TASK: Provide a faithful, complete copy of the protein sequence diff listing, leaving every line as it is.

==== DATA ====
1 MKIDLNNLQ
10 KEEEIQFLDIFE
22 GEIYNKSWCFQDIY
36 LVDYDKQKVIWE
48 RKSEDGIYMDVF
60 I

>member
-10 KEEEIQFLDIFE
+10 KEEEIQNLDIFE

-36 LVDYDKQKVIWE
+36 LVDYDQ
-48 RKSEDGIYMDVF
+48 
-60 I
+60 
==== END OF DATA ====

1 MKIDLNNLQ
10 KEEEIQFLDIFE
22 GEIYNKSWCFQDIY
36 LVDYDKQKVIWE
48 RKSEDGIYMDVF
60 I

>member
-10 KEEEIQFLDIFE
+10 KEEEIQNLDIFE

-36 LVDYDKQKVIWE
+36 LVDYDQ
-48 RKSEDGIYMDVF
+48 
-60 I
+60 